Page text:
WASHINGTON, Sept. 16, 2015 - Once thought of as a niche product meant for a limited consumer base, grass-fed beef is starting to gain traction among a wider array of producers and consumers. While exact numbers are hard to come by, Marilyn Noble, communications director for the American Grassfed Association, said they estimate that the grass-fed market is about 5 to 6 percent of the more than $40 billion U.S. beef market and growing.

“Judging by the growth of our membership and the number of inquiries we get about transitioning from a traditional beef program to grassfed, we surmise that the number of producers is growing, but it's impossible to count them,” Noble said. “Many are large, processing 10K+ head per year, but the majority are smaller, with some doing less than a dozen head per year, which they sell to neighbors or at the local farmers market. There's really no way of tracking them.”

This week, about 240 people will gather for the Grassfed Exchange Conference in Mount Pleasant, Michigan, to discuss the grass-fed beef industry.

Noble noted that the price premium at retail for grass-fed beef could be anywhere from 15 to 30 percent compared to traditionally-raised cattle. But that has not slowed demand.

Allen Williams, a Starkville, Mississippi, grass-fed producer and a board member for the Grassfed Exchange, said most of the industry’s new customers come to them, not the other way around.

“The consumer has been searching us out, to be honest with you,” Williams told Agri-Pulse. “The vast majority of the consumers that are eating grass-based meat and dairy products are purposefully seeking those products out. They clearly understand the health benefits because they’ve done their own research.”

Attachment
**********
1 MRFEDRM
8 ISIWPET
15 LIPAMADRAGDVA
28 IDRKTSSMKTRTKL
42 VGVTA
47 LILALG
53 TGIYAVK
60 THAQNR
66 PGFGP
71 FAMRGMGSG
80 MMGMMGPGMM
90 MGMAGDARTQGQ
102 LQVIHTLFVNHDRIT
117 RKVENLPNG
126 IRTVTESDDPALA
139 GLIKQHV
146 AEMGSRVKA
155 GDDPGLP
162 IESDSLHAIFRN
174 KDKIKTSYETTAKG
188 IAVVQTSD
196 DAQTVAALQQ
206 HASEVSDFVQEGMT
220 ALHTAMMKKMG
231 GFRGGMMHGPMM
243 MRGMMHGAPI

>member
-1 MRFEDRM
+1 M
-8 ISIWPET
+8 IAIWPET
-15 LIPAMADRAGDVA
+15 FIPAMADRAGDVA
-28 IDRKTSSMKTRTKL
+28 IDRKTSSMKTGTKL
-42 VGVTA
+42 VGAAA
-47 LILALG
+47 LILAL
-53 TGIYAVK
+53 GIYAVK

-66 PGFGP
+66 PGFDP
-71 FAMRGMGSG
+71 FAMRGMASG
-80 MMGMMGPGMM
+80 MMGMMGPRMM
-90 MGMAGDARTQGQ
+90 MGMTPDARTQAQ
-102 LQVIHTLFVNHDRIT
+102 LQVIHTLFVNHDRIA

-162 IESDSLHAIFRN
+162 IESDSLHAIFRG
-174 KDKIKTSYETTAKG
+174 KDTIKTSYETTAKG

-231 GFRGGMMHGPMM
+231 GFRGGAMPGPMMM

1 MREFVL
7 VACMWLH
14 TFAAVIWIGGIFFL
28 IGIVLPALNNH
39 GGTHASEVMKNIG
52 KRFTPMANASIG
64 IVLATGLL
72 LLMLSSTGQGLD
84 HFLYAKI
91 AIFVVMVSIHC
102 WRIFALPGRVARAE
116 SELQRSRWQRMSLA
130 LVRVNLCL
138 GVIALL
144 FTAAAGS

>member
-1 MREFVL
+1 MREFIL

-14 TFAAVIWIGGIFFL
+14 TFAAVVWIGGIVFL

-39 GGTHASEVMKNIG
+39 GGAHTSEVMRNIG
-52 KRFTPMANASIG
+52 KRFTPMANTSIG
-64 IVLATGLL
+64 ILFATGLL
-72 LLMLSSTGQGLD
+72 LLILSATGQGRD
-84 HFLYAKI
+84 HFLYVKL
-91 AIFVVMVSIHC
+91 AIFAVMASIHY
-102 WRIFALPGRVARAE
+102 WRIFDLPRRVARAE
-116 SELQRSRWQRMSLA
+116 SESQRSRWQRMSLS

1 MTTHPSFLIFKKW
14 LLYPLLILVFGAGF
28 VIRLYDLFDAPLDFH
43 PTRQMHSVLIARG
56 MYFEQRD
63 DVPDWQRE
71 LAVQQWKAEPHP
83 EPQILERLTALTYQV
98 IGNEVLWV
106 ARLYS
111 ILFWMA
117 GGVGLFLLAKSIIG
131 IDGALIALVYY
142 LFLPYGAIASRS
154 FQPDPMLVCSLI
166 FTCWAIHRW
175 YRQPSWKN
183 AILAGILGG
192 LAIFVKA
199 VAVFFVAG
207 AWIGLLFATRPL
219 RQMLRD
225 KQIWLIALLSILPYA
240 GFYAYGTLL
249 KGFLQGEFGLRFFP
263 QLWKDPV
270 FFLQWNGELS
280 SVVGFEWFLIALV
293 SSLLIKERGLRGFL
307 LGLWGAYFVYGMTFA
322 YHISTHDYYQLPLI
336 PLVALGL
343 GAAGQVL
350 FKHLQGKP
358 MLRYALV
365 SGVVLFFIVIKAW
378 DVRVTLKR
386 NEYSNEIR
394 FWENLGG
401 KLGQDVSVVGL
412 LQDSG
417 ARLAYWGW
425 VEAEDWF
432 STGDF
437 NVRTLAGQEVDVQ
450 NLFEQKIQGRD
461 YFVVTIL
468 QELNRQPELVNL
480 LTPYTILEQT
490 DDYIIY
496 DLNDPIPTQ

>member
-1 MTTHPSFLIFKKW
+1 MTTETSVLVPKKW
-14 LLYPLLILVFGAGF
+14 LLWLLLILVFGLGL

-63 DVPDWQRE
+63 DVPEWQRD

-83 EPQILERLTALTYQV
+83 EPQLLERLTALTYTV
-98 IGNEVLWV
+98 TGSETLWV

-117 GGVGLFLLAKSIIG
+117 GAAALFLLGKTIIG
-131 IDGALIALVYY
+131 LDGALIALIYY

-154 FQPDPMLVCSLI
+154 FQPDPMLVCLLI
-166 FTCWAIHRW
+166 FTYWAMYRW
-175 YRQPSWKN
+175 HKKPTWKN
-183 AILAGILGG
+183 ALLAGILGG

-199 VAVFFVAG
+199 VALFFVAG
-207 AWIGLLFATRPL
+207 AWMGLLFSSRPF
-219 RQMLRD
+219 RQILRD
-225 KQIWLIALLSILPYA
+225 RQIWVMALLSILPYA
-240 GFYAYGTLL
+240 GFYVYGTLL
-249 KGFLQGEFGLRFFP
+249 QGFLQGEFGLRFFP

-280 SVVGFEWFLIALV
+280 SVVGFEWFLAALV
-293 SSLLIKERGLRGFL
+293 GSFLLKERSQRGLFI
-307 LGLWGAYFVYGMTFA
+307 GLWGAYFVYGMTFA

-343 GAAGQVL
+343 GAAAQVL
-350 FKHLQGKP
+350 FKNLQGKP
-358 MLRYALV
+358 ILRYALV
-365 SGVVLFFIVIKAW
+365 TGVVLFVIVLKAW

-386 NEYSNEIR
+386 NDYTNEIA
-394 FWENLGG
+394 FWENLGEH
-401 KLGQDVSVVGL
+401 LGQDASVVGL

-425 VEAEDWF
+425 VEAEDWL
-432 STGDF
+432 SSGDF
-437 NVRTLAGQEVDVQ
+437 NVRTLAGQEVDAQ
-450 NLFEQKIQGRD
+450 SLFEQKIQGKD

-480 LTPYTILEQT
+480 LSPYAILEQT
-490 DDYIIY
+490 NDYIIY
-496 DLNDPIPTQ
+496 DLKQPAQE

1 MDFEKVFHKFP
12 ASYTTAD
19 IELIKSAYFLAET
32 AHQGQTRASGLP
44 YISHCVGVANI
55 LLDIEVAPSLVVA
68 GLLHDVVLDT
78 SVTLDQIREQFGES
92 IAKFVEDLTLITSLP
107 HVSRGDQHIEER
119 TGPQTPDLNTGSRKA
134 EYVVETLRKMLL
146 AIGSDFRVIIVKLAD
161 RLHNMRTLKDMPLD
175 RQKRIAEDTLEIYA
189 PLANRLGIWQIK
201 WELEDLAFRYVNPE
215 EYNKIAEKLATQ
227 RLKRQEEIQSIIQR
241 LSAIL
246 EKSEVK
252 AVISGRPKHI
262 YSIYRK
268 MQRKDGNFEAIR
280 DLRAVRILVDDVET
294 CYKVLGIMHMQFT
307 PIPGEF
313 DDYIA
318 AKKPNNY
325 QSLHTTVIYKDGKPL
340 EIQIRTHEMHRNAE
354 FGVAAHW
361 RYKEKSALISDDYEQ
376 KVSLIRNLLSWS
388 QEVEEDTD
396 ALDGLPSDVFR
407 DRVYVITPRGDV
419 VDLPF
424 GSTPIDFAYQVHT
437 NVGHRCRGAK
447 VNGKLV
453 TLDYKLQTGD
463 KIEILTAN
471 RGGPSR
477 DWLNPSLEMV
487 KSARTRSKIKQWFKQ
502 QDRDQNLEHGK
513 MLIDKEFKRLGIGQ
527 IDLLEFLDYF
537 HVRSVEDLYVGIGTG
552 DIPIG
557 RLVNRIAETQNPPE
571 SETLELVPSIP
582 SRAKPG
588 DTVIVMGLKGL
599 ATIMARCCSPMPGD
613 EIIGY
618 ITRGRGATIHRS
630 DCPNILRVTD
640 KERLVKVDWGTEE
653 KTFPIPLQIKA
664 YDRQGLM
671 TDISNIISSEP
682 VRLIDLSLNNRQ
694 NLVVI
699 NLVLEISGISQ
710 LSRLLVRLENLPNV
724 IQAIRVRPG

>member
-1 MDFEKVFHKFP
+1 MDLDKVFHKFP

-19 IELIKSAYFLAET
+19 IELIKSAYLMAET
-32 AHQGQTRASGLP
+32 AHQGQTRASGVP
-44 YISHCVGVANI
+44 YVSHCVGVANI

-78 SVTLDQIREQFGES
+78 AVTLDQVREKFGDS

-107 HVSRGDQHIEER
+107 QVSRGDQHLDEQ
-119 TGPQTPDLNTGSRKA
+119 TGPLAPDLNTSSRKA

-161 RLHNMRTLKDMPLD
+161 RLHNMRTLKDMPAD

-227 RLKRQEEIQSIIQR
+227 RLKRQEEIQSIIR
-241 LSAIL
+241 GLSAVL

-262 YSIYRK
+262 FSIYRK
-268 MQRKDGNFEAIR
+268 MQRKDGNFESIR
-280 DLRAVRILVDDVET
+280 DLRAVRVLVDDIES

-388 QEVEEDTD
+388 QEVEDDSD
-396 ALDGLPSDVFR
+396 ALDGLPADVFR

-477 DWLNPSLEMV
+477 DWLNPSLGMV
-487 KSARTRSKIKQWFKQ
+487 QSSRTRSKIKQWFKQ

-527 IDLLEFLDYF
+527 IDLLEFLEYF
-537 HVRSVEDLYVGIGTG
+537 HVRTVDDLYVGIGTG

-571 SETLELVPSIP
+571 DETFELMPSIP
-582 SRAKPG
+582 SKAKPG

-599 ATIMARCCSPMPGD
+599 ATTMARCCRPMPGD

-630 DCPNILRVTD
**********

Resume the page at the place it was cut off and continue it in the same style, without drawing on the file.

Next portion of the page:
Those health benefits involve a product that is higher in Omega-3 fatty acids, conjugated linoleic acids, and major antioxidants than grain-fed beef, says Williams. However, some scientists say those nutritional claims come with flavor trade-offs.

Williams said domestic production is only meeting about 20 percent of consumer demand, with the rest being met by imports from Australia, New Zealand, South American and other countries, offering a great deal of growth potential for the U.S. industry. He said there is currently a shortage of finishers and processors for the product, creating a bottleneck at those production stages, but some producers are reluctant to take the risk because “our livelihoods are at stake” and the change could represent a big risk.

“Many want to see somebody else that they know do it before they do it,” Williams said. “Now, I was one of the ones that jumped in before all the neighbors did, so they were watching me to see how either smart or stupid I was.”


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